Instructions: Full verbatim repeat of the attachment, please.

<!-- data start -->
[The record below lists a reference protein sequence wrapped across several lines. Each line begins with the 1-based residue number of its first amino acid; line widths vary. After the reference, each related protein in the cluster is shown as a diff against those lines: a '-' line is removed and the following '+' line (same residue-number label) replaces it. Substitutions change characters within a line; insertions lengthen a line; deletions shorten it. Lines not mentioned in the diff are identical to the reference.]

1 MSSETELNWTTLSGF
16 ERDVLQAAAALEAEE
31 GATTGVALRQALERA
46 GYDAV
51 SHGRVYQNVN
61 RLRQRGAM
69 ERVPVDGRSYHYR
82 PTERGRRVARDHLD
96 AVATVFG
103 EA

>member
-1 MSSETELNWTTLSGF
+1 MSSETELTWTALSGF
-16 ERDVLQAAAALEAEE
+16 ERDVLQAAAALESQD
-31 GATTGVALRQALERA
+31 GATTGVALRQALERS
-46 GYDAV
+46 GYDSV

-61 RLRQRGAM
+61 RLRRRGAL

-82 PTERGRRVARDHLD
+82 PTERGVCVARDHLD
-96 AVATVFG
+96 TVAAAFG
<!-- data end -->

[The record below lists a reference protein sequence wrapped across several lines. Each line begins with the 1-based residue number of its first amino acid; line widths vary. After the reference, each related protein in the cluster is shown as a diff against those lines: a '-' line is removed and the following '+' line (same residue-number label) replaces it. Substitutions change characters within a line; insertions lengthen a line; deletions shorten it. Lines not mentioned in the diff are identical to the reference.]

1 MSSETELNWTTLSGF
16 ERDVLQAAAALEAEE
31 GATTGVALRQALERA
46 GYDAV
51 SHGRVYQNVN
61 RLRQRGAM
69 ERVPVDGRSYHYR
82 PTERGRRVARDHLD
96 AVATVFG
103 EA

>member
-1 MSSETELNWTTLSGF
+1 MSSETELTWTALSGF
-16 ERDVLQAAAALEAEE
+16 ERDVLQAAAALESQD
-31 GATTGVALRQALERA
+31 GATTGVALRQALERS
-46 GYDAV
+46 GYDSV

-61 RLRQRGAM
+61 RLRRRGAL

-82 PTERGRRVARDHLD
+82 PTERGVCVARDHLD
-96 AVATVFG
+96 TVAAAFG